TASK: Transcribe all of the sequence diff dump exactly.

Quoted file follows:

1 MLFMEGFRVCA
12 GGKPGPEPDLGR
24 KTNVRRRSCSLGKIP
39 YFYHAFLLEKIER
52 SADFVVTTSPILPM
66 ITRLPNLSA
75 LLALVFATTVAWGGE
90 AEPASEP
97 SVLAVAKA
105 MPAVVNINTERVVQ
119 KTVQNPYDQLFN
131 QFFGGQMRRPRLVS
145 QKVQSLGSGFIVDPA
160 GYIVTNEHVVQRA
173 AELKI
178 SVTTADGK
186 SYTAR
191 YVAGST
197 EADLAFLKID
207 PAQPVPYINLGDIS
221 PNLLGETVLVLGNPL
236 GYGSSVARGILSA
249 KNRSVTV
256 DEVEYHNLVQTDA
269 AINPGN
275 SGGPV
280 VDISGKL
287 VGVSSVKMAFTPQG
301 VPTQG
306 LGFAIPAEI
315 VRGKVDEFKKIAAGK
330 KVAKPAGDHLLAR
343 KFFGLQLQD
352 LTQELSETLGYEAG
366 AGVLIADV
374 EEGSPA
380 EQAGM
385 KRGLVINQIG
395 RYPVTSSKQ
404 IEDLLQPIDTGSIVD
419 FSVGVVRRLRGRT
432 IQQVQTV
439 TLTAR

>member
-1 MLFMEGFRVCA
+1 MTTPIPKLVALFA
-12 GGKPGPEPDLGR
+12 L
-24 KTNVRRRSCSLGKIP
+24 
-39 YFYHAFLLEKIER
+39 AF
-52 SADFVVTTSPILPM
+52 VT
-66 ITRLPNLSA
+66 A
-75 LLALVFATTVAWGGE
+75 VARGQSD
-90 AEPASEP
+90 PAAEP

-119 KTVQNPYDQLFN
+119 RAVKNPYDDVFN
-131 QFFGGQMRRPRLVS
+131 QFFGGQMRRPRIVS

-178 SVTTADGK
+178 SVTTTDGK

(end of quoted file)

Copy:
1 MLFMEGFRVCA
12 GGKPGPEPDLGR
24 KTNVRRRSCSLGKIP
39 YFYHAFLLEKIER
52 SADFVVTTSPILPM
66 ITRLPNLSA
75 LLALVFATTVAWGGE
90 AEPASEP
97 SVLAVAKA
105 MPAVVNINTERVVQ
119 KTVQNPYDQLFN
131 QFFGGQMRRPRLVS
145 QKVQSLGSGFIVDPA
160 GYIVTNEHVVQRA
173 AELKI
178 SVTTADGK
186 SYTAR
191 YVAGST
197 EADLAFLKID
207 PAQPVPYINLGDIS
221 PNLLGETVLVLGNPL
236 GYGSSVARGILSA
249 KNRSVTV
256 DEVEYHNLVQTDA
269 AINPGN
275 SGGPV
280 VDISGKL
287 VGVSSVKMAFTPQG
301 VPTQG
306 LGFAIPAEI
315 VRGKVDEFKKIAAGK
330 KVAKPAGDHLLAR
343 KFFGLQLQD
352 LTQELSETLGYEAG
366 AGVLIADV
374 EEGSPA
380 EQAGM
385 KRGLVINQIG
395 RYPVTSSKQ
404 IEDLLQPIDTGSIVD
419 FSVGVVRRLRGRT
432 IQQVQTV
439 TLTAR

>member
-1 MLFMEGFRVCA
+1 MTTPIPKLVALFA
-12 GGKPGPEPDLGR
+12 L
-24 KTNVRRRSCSLGKIP
+24 
-39 YFYHAFLLEKIER
+39 AF
-52 SADFVVTTSPILPM
+52 VT
-66 ITRLPNLSA
+66 A
-75 LLALVFATTVAWGGE
+75 VARGQSD
-90 AEPASEP
+90 PAAEP

-119 KTVQNPYDQLFN
+119 RAVKNPYDDVFN
-131 QFFGGQMRRPRLVS
+131 QFFGGQMRRPRIVS

-178 SVTTADGK
+178 SVTTTDGK